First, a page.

At the end of this week, the torturously drawn-out saga of US-China trade talks – the outcome of which may very well decide whether the world economy slips into recession or stabilizes – will continue in Beijing.

US Trade Representative Robert Lighthizer will travel with his sidekick in the negotiations, Treasury Secretary Steven Mnuchin, to meet with Chinese counterparts and try to make a deal that both countries’ leaders by all accounts need.

From a domestic political standpoint, both US President Donald Trump and Chinese President Xi Jinping have every reason to shore up their respective economies as global markets flash warning lights.

But in an interview on Monday, Lighthizer did nothing to clear up demands that have confounded Beijing, including on the issue of alleged forced technology transfer.

When asked by NPR’s Ailsa Chang whether a satisfactory solution would be for the Chinese government to prohibit any business deal under which US companies agree in the light of day to hand over certain technology in exchange for market access, Lighthizer gave a confusing answer.

“So you’re kind of conflating two things, I think. In the one case, it’s forced technology transfer. All right. In another case, you’re saying, well, there may be a business situation where it makes sense to do something like that. If you’re forced to do it, it’s inappropriate. If you’re cajoled into it, it’s still bad. But I’m not saying in all cases you shouldn’t be able to enter into a business arrangement.”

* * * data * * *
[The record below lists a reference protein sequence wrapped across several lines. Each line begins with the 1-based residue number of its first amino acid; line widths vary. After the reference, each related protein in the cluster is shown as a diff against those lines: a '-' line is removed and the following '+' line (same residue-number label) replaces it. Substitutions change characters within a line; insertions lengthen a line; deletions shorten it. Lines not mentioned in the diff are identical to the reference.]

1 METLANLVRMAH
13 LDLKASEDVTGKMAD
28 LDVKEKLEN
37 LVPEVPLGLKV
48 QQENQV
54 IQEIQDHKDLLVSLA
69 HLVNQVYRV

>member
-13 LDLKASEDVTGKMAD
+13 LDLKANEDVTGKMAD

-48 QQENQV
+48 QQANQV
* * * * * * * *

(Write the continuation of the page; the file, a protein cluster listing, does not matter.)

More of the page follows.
His equivocal answer, which acknowledges that the practice of asking foreign firms to agree to handover technology is not necessarily wrong, illustrates the difficulty in creating a fix for the alleged problem.

Lighthizer suggests in the interview that an enforcement mechanism could allow companies to bring a complaint to him, then he would get in touch with his contacts in Beijing, and then they would crack down on the unacceptable behavior.

“They’re committed to do this, but it’s going to be a question of whether they can get all the layers of government, I think, to follow through,” he said.

Lighthizer ended the interview on a somewhat optimistic note, that in his view many on the Chinese side think that reforms the US is asking for are helpful for China.  

“I think you have to start with the proposition that there are people in China who believe that reform is a good idea. And you have to believe that those people are at a very senior level.… So the kinds of things that we’re asking for are not anti-Chinese at all. Protection of intellectual property is not anti-Chinese. Stopping people from forcing transfer of technology is not anti-Chinese. In fact, the reformers would say it’s pro-Chinese. It will help their economy, not hurt their economy.”